If things go well or I at least break even, I’ve just helped some of my even more broke ass friends get a bit of money together to pay rent or pay for a tyre so they can pass their WOF or whatever. I pay everyone that I owe money to and the economy marches forward. Let’s say things go perfectly for a long time and I need to hire people full time – well then I’ve just created a bunch of fun, well paying jobs that let employees pick their hours and listen to the music of their choice (having worked in a super market – I cannot stress how important this is) and we all set sail toward the horizon with the wind in our beards and smiles on our faces.
So, what happens when things don’t go well, when you don’t break even and you just paid $1000 to sit in the rain for a day and sell two bottles of beard oil? What if the event organisers over blew their event’s expected foot traffic and overcharge you? Or it rains and you get a quarter of the expected foot traffic and subsequently none of the expected sales? The worst part of this is your debtors and your employees have the audacity to expect to be paid regardless of how things went–so what do you do?
You know, other than put a gun barrel in your mouth and say it’s not your problem anymore.
Well, maybe you take on some awful minimum wage job to pay everyone back, maybe you get into more debt, maybe that gun barrel starts to look quite tasty again.
Bar the last option it is YOUR responsibility to do something about it.
This is what the past thousand odd words have been getting at – the responsibility – IS ALL ON YOU. The risk- IS ALL ON YOU. So surely the rewards (if they ever even happen) – should all be yours. Your employees did not take the risk, your employees agreed on a rate for their time and THAT’S IT.
When an employee takes on a job they don’t say to the boss “I will work for no pay if the business doesn’t do well this week” the agreement that’s generally made is “I will trade you hours of my life for x amount per hour” – obviously I’m speaking very simplistically and not considering commission based jobs or whatever the fuck Fonterra’s been up to.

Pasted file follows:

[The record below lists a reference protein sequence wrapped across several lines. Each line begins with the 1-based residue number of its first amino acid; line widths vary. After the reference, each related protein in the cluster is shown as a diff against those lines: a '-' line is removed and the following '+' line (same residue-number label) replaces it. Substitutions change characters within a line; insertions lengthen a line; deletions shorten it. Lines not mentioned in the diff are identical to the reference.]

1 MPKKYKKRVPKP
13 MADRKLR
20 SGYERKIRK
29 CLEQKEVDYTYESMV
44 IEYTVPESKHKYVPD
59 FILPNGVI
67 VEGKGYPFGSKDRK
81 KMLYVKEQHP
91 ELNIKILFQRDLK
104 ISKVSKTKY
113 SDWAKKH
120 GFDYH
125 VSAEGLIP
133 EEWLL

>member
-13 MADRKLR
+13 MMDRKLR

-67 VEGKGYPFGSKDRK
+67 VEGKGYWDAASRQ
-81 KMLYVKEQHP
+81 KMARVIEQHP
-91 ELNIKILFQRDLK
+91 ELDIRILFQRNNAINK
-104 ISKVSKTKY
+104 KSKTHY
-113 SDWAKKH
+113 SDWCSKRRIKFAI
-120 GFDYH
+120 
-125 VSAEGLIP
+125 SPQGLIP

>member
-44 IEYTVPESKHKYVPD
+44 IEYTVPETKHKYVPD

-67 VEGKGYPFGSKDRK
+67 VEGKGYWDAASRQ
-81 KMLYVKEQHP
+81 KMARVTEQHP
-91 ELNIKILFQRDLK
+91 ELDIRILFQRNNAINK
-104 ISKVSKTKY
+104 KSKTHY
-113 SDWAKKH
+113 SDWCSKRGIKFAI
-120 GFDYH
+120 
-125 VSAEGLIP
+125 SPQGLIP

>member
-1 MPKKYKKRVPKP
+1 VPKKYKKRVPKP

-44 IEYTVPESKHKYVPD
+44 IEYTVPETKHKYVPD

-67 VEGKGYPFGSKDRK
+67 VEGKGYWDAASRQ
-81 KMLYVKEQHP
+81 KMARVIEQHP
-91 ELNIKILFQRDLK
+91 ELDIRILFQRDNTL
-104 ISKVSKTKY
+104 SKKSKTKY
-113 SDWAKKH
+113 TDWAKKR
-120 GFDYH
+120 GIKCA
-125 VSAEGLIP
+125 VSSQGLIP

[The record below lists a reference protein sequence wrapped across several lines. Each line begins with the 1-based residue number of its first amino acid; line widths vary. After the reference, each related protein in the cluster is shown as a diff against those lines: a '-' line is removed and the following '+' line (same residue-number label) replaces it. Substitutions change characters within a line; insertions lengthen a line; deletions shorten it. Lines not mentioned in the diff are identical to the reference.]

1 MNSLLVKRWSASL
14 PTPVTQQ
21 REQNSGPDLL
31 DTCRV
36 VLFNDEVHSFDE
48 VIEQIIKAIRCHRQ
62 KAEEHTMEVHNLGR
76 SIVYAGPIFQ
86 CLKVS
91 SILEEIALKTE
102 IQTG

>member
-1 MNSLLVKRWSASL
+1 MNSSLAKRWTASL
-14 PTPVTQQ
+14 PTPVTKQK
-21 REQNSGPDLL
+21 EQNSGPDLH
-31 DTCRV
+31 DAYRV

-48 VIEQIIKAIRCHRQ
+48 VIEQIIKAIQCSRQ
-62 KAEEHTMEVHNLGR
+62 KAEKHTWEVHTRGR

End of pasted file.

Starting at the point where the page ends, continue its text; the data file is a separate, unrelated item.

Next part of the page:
What I’m getting at, if your boss is driving an [insert name of overpriced late model luxury brand of automobile] and you’re driving a [beat up rust bucket typically of Japanese origin] then I feel it is generally somewhat justified: the employee doesn’t take on massive debt and risk, the employee doesn’t spend years living off of rice and cheap coffee -working unpaid every hour of the day to get a company off the ground, the employee certainly doesn’t lie awake at night wondering if everyone who needs to be paid gets paid on time and finally the employee has the greatest phrase in the history of employment ; “let me get my manager”- THIS IS ARGUABLY THE THING I HAVE MISSED MOST ABOUT BEING EMPLOYED – the ability to throw your hands up and dump all responsibility on your boss – I got to use this a couple of times a while back and it was so liberating – it almost made me consider going back to the employee life.
Before concluding I would like to clarify I don’t assume your job is easy, nor am I assuming it pays you a fair wage, I’m not suggesting your boss is a saint and deserves his Audi. I’m just saying the grass isn’t always greener – Shit this blog is supposed to be about beards… Err… The beard isn’t always softer on the other face – yeah that’ll work.
Finally, thank you to everyone who’s hired me, supported my brand and most importantly given their time to help me get this venture and my ideas off the ground –this includes you – Mr or Mrs Reader.
Founder, Steersman and Chief Mad Man of Mad Arab Industries